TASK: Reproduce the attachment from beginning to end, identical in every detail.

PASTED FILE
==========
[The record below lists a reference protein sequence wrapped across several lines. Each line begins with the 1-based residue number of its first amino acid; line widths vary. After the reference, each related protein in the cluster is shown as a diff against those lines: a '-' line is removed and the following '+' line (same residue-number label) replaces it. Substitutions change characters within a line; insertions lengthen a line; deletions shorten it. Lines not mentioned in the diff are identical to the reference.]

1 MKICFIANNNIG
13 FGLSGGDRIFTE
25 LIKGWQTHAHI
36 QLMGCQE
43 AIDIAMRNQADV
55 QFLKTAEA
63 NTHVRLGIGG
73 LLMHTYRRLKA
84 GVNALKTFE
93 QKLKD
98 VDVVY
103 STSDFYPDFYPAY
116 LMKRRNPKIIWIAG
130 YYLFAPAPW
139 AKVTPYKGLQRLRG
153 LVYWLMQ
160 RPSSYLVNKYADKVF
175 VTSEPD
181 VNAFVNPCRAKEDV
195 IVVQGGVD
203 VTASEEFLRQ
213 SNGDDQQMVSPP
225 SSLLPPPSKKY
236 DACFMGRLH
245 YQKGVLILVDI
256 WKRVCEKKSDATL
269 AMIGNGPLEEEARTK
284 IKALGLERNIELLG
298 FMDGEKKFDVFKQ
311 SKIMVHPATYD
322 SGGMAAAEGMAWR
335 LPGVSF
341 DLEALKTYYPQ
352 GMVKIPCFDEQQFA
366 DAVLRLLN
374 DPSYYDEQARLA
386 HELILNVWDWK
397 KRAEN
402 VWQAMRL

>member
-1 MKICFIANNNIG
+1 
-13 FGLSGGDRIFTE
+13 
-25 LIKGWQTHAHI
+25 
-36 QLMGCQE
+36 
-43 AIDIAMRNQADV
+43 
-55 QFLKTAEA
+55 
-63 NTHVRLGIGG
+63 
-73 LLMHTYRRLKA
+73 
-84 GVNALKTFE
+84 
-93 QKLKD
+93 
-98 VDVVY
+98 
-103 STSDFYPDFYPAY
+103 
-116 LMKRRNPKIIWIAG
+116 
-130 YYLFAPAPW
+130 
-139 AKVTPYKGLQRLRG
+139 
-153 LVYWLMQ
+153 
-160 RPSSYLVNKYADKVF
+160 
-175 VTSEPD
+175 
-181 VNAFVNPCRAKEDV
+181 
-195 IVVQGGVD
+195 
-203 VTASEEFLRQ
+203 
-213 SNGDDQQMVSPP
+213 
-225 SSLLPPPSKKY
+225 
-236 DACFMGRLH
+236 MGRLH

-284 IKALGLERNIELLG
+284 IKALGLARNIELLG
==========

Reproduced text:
[The record below lists a reference protein sequence wrapped across several lines. Each line begins with the 1-based residue number of its first amino acid; line widths vary. After the reference, each related protein in the cluster is shown as a diff against those lines: a '-' line is removed and the following '+' line (same residue-number label) replaces it. Substitutions change characters within a line; insertions lengthen a line; deletions shorten it. Lines not mentioned in the diff are identical to the reference.]

1 MKICFIANNNIG
13 FGLSGGDRIFTE
25 LIKGWQTHAHI
36 QLMGCQE
43 AIDIAMRNQADV
55 QFLKTAEA
63 NTHVRLGIGG
73 LLMHTYRRLKA
84 GVNALKTFE
93 QKLKD
98 VDVVY
103 STSDFYPDFYPAY
116 LMKRRNPKIIWIAG
130 YYLFAPAPW
139 AKVTPYKGLQRLRG
153 LVYWLMQ
160 RPSSYLVNKYADKVF
175 VTSEPD
181 VNAFVNPCRAKEDV
195 IVVQGGVD
203 VTASEEFLRQ
213 SNGDDQQMVSPP
225 SSLLPPPSKKY
236 DACFMGRLH
245 YQKGVLILVDI
256 WKRVCEKKSDATL
269 AMIGNGPLEEEARTK
284 IKALGLERNIELLG
298 FMDGEKKFDVFKQ
311 SKIMVHPATYD
322 SGGMAAAEGMAWR
335 LPGVSF
341 DLEALKTYYPQ
352 GMVKIPCFDEQQFA
366 DAVLRLLN
374 DPSYYDEQARLA
386 HELILNVWDWK
397 KRAEN
402 VWQAMRL

>member
-1 MKICFIANNNIG
+1 
-13 FGLSGGDRIFTE
+13 
-25 LIKGWQTHAHI
+25 
-36 QLMGCQE
+36 
-43 AIDIAMRNQADV
+43 
-55 QFLKTAEA
+55 
-63 NTHVRLGIGG
+63 
-73 LLMHTYRRLKA
+73 
-84 GVNALKTFE
+84 
-93 QKLKD
+93 
-98 VDVVY
+98 
-103 STSDFYPDFYPAY
+103 
-116 LMKRRNPKIIWIAG
+116 
-130 YYLFAPAPW
+130 
-139 AKVTPYKGLQRLRG
+139 
-153 LVYWLMQ
+153 
-160 RPSSYLVNKYADKVF
+160 
-175 VTSEPD
+175 
-181 VNAFVNPCRAKEDV
+181 
-195 IVVQGGVD
+195 
-203 VTASEEFLRQ
+203 
-213 SNGDDQQMVSPP
+213 
-225 SSLLPPPSKKY
+225 
-236 DACFMGRLH
+236 MGRLH

-284 IKALGLERNIELLG
+284 IKALGLARNIELLG